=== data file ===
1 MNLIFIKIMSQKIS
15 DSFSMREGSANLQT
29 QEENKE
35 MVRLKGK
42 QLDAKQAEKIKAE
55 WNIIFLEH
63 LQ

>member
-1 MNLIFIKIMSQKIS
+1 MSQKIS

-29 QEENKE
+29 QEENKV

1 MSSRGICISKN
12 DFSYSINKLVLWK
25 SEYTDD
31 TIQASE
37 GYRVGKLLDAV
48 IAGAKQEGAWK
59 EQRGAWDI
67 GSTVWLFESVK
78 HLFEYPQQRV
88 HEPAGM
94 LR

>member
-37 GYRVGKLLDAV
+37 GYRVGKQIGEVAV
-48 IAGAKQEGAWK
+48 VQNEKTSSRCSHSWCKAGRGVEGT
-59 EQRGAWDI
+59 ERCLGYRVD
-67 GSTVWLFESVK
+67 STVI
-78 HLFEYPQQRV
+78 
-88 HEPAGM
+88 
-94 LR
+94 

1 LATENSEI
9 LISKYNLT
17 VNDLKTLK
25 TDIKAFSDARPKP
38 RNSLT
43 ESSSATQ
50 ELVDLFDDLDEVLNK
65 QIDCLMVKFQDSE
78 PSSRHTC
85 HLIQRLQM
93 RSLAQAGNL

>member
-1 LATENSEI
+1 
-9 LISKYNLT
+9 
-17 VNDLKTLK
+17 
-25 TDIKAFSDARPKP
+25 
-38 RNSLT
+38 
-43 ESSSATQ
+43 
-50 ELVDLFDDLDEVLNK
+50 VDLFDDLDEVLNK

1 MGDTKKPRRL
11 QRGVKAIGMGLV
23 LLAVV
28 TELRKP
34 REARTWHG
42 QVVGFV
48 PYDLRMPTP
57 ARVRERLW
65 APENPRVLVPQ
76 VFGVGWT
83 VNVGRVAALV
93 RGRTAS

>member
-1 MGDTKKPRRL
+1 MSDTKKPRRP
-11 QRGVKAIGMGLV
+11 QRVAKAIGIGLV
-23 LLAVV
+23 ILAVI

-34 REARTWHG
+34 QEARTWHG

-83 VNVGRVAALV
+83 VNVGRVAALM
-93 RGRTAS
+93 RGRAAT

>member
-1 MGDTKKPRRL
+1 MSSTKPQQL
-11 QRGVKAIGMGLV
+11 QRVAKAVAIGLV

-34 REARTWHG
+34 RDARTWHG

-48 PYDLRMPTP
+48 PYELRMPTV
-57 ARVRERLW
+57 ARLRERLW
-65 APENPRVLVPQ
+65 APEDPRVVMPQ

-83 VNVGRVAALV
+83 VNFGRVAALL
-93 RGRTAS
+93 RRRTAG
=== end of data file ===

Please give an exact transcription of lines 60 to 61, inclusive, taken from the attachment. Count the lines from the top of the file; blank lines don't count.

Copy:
+38 
-43 ESSSATQ